Tag Archives: torah

Botticelli, Temptation of Christ

The Temptation of Jesus As Literature

The temptation of Jesus in the wilderness is one of those overly-familiar gospel episodes that reward a fresh reading with open eyes. In terms of history and theology, this is one of the more difficult passages to analyze. Questions abound: who is meant to have witnessed and recorded this event? Is this a pale description of a spiritual or psychological experience, or a literal throwdown between Jesus and an embodied “devil”? Was this some kind of legal gauntlet that Jesus had to pass to prove himself the son of God, or just a dramatic manifestation of his anxiety and doubt?

Those are all fascinating questions, but they lend themselves largely to speculation. Approached as a work of literature, on the other hand, the text has much more to offer. This is a carefully and creatively composed piece of storytelling with many observable features which provide structure and impart meaning. All three of the synoptic gospels offer a version of this episode, while John’s gospel omits it. I’m going to focus on Matthew’s version and its appreciable literary form.

Matthew 4:1-11: Jesus Wanders in the Desert

The opening chapters of Matthew present the birth and early life of Jesus as a series of fulfillments and echoes of the story of Israel. Each episode is ordered and detailed to invoke elements and themes from Genesis and Exodus (and from Talmudic expansions on those stories): Jesus, a descendant of Abraham, flees to Egypt with his family. There are dreams and intrigue with kings and diviners, and Jesus passes dramatically through a body of water at his baptism. Then here, in chapter 4, he wanders the desert in an ordeal that lasts “forty days and forty nights,” and next he will go up on a mountain and talk about law.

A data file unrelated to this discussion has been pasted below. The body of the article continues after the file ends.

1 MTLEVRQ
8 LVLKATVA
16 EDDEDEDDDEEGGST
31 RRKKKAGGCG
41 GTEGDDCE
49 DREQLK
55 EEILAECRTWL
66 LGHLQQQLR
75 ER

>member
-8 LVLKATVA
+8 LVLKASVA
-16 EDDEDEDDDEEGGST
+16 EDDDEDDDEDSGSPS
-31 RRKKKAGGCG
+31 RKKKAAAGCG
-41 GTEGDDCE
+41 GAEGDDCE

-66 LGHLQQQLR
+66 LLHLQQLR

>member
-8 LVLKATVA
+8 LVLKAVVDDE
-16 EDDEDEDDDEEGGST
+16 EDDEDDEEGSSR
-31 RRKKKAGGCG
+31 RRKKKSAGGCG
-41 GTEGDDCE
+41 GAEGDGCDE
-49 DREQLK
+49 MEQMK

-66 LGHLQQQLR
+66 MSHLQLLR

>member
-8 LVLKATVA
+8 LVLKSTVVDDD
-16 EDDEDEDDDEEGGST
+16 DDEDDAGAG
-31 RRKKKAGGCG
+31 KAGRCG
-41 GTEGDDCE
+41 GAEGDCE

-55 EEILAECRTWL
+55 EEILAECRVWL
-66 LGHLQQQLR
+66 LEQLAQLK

So what is Matthew’s agenda in casting Jesus in a remake of Exodus? In a general sense, of course, he wants to establish Jesus a true Jew and Israel’s true Messiah. But the significance of the temptation story in particular is best understood if we pay attention to the details. The short text can be broken down into five units; an introduction, three temptations, and a conclusion. Each of the temptations includes a specific allusion to a text from Exodus and a rebuttal from Jesus that quotes Deuteronomy 6. Here’s the broad outline, with more details below:

  1. Introduction (Matthew 4:1-2): Jesus fasting in the desert
  2. Temptation 1 (Matthew 4:3-4): Stones into bread
    1. Reference: Exodus 16:3 (“bread”)
    2. Rebuke: Deuteronomy 6:3
  3. Temptation 2 (Matthew 4:5-7): Throw yourself down
    1. Reference: Exodus 17:2,7 (“to the test”)
    2. Rebuke: Deuteronomy 6:16
  4. Temptation 3 (Matthew 4:8-10): Bow down
    1. Reference: Exodus 32:8 (“bow down”)
    2. Rebuke: Deuteronomy 6:13
  5. Conclusion (Matthew 4:11):  The devil left him

Like the Israelites those millennia ago, Jesus is “led” into the desert where he faces three specific temptations that his ancestors also faced there. But where they failed, grumbling and rebelling, Jesus is faithful and true. And his source of inspiration is Deuteronomy 6, the defining expression of Jewish identity and belief. He essentially defeats the devil with Judaism.

Now let’s consider the actual temptations in a little more detail:

Temptation 1: Magic Bread (Matthew 4:3-4)